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An Asian Union? Not yet

Philip Bowring

HONG KONG The inaugural East Asia summit in Kuala Lumpur that ended on Thursday can be seen as a significant setback for Chinese diplomacy. That may seem a surprising conclusion given the way that Beijing has been enjoying the run of Asian diplomatic play for at least the past three years.
But instead of confirming China's position as prime mover in the new emerging Asia, the summit emphasized the misgivings that other nations have about its potential and ambitions.
By the same token, the absence of the United States was a reminder of just how lonely some countries would feel were its markets and its fleet no longer there to underpin their security.
The concept of an East Asian block, an equivalent in economic and trade terms to Nafta and the European Union, remains valid in principle.
Intra-regional trade is already on a scale that would justify more cohesion on exchange rates and trade. But Kuala Lumpur showed the absence of the trust and political will necessary to take meaningful steps in that direction.
China's snubbing of Prime Minister Junichiro Koizumi of Japan may have gone down well at home and with the Koreans. But the emphasis on past grievances showed how xenophobia lurks very close to the surface of all three major East Asian players.
That alone is disconcerting for the southeast Asians who have little interest in these issues and are more concerned with forging ties than asserting their national identities.
Focusing on unpleasant history is also no basis for the trust needed to build a regional economic group.
It does not help that China makes scant effort to disguise its belief that it is the natural leader of the region, destined to play the role that the United States does in Nafta.
China's pursuit of a bilateral trade pact with the 10-member Association of Southeast Asian Nations also detracts from the wider concept of an East Asian regional grouping.
Following China's example, Korea and Japan are making similar deals. All this is in the name of freer trade and regional cooperation.
But the reality is that these bilateral agreements, if they are to be anything more than pieces of paper waved by politicians, will likely divert - not create - trade and produce discriminatory provisions that set East Asian nations against each other as well as against the United States and Europe.
Concern about China's ambitions was evident in the invitations to India, Australia and New Zealand to take part in the summit.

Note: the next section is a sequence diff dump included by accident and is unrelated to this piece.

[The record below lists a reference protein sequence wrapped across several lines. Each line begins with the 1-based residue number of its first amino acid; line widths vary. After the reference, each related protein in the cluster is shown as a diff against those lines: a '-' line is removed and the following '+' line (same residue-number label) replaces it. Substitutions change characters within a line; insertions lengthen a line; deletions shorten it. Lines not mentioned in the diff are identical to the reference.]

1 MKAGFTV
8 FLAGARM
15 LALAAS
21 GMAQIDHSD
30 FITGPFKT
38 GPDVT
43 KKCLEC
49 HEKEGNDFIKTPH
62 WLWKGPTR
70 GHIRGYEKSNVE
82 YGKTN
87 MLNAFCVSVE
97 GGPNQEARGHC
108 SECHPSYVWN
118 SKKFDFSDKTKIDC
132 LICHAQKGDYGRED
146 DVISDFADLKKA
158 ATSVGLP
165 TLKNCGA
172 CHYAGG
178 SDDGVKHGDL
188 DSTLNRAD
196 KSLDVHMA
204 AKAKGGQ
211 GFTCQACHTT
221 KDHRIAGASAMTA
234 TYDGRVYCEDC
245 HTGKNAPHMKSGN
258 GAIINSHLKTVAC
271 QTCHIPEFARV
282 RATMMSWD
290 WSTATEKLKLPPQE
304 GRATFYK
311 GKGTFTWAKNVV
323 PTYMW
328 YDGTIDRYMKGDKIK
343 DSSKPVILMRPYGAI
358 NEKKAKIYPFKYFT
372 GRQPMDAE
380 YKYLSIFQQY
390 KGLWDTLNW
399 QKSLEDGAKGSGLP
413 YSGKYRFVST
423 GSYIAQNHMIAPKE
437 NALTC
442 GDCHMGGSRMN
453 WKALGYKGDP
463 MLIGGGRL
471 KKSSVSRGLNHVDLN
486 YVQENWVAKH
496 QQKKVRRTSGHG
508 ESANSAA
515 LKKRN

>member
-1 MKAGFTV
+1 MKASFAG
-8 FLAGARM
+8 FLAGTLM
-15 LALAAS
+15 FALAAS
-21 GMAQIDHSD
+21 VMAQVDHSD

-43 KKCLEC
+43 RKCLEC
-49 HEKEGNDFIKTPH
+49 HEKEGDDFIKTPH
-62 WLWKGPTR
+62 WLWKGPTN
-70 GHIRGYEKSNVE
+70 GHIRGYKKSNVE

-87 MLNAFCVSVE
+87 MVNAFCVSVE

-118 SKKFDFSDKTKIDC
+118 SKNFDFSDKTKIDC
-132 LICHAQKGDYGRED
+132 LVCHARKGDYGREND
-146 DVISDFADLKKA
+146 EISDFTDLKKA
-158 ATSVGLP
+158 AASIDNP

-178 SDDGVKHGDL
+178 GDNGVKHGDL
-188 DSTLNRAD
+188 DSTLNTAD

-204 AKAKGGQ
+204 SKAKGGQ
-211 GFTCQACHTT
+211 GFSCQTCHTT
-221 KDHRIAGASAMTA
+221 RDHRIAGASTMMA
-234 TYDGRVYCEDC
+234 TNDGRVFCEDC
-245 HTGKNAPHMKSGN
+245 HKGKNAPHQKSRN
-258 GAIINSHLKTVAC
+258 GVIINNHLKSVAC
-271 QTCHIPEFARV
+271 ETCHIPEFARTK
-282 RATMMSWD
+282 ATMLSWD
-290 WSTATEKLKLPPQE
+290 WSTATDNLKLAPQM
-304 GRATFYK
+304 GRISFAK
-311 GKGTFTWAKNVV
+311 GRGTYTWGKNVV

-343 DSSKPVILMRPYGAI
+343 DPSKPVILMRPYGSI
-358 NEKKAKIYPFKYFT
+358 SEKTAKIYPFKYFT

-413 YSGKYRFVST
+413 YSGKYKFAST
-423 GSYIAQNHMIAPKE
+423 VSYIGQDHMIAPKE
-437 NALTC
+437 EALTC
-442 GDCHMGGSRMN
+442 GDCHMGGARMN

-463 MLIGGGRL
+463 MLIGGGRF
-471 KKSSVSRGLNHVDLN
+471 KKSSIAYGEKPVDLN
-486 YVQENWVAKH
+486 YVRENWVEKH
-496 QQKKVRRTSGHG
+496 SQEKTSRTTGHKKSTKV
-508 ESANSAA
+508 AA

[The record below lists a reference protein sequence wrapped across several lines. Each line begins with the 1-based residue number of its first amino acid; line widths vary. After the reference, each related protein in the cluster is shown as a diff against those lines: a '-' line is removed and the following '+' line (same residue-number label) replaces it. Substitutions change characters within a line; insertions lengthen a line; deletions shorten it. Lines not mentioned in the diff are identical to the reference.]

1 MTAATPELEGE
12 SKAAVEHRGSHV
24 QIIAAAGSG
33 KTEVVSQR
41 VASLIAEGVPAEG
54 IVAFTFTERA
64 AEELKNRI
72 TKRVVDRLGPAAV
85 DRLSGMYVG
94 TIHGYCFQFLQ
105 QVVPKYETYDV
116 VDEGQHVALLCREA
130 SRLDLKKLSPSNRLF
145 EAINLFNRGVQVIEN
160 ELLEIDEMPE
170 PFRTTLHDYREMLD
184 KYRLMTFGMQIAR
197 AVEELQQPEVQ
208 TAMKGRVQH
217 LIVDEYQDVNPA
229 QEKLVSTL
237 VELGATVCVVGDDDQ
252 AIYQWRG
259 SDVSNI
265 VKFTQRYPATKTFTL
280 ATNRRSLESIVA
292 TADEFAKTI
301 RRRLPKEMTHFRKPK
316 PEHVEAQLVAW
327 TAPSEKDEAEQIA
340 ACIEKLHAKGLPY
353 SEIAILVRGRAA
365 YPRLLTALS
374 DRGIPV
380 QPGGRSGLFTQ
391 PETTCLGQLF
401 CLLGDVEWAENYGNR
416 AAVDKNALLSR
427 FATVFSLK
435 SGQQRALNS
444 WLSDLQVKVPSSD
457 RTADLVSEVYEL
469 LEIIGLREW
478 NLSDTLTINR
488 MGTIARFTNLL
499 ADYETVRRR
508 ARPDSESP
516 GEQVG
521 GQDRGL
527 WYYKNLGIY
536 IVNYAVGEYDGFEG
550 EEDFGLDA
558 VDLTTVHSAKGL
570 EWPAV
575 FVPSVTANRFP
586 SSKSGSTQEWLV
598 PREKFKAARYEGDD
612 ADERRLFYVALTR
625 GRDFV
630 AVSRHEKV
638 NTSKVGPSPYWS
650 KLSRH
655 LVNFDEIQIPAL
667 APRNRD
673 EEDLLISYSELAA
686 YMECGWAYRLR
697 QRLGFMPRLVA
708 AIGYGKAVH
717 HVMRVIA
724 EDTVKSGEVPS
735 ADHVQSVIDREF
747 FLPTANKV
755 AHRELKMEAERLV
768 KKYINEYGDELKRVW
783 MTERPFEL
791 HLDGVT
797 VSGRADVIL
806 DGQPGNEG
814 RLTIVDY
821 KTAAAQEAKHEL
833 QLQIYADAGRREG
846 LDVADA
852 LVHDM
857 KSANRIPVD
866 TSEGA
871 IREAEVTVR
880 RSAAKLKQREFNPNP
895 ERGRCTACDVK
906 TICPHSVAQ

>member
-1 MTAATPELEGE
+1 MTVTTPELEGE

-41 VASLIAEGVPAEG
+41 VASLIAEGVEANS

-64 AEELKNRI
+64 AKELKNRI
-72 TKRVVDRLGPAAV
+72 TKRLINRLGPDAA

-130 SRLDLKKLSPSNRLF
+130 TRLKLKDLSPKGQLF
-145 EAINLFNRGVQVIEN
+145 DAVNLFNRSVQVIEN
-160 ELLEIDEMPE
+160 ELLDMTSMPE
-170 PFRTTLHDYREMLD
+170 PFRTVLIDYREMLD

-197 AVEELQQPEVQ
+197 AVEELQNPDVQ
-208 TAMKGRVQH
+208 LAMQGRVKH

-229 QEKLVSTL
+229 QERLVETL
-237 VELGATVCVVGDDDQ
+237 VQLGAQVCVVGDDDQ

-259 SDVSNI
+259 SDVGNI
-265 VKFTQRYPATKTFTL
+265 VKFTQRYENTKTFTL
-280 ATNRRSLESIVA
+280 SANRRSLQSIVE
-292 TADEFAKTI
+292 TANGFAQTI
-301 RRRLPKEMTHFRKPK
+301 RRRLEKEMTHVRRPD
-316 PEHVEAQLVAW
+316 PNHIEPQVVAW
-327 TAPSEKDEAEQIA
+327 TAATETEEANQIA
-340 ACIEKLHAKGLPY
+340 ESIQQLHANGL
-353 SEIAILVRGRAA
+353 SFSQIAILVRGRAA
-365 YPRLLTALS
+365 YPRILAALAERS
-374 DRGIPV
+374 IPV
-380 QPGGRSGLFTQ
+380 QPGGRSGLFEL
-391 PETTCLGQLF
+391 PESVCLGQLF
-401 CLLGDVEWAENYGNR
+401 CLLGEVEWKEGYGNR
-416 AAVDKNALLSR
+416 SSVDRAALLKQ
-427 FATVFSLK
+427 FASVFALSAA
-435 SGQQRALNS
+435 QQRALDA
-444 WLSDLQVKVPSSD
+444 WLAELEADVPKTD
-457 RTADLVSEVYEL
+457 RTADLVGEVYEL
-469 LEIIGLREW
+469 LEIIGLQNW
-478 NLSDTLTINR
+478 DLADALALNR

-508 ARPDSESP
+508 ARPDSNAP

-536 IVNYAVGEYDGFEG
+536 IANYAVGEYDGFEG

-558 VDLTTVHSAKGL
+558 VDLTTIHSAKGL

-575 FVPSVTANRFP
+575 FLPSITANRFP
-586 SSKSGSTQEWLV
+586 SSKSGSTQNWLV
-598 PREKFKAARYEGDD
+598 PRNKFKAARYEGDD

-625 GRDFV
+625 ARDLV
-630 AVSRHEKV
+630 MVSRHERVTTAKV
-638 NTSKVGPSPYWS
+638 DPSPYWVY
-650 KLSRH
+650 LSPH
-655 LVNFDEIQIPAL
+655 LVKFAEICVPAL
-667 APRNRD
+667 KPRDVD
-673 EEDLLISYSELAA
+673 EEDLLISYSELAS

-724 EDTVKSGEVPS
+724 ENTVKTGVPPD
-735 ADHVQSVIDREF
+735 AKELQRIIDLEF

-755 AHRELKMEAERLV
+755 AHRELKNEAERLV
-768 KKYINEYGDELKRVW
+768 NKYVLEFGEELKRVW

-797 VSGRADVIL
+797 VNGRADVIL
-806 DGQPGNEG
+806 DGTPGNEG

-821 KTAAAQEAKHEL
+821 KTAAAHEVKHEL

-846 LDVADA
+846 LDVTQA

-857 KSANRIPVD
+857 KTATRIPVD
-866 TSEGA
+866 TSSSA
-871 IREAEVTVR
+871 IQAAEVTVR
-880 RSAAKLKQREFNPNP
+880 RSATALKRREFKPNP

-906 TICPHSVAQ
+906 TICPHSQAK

Australia's invitation was significant, given the unpopularity in Asia of Prime Minister John Howard's slavish following of U.S. policy in the Middle East.
India's attendance was significant in that it does relatively little trade with East Asia and has a more protectionist outlook.
But now that they have their feet in the door, these outliers are unlikely to yield easily to the concept, as expressed by Prime Minister Wen Jiabao of China, that the group should be "led by the East Asian countries" - Asean plus China, Japan and Korea.
The bigger 16-nation group is certainly unwieldy. Former Prime Minister Mahathir bin Mohamad of Malaysia is right to see it as a dilution of his concept, enunciated as far back as 1991, of a strong, focused East Asian group that would exclude the Australians as well as the United States. (At the time India was too inward-looking to be even considered).
But the reason for this dilution is very clear. The northeast Asian economic powerhouse lacks the political cohesion to build a community.
China's ambitions are too transparent. Japan is at best nervous and at worst xenophobic in its own responses to China's focus on the past. Korean nationalism is in a league of its own.
As for Southeast Asia, Indonesia, will ever be suspicious of China's ethnic as well as territorial claims. Singapore prefers to stay close to the United States and Australia - and sees merit in links with India.
China, meanwhile, also needs Australia, if only for its resources. China's claims to Asian leadership will ring hollow while it is more dependent on the U.S. market than its neighbors, and while its success in exports is largely the product of foreign technology and investment. Japan and Korea will not sacrifice their global commercial success in pursuit of nebulous Asian groupings.
In short, the KL summit has been useful in showing up fault lines and cross linkages across Asian and the Pacific.
The outcome does not suggest future conflict, but it is a reminder of the importance of the United States to Asia and a reminder that prosperity must continue to be driven by pragmatic, trade-oriented policies which set aside historical and ethnic issues.
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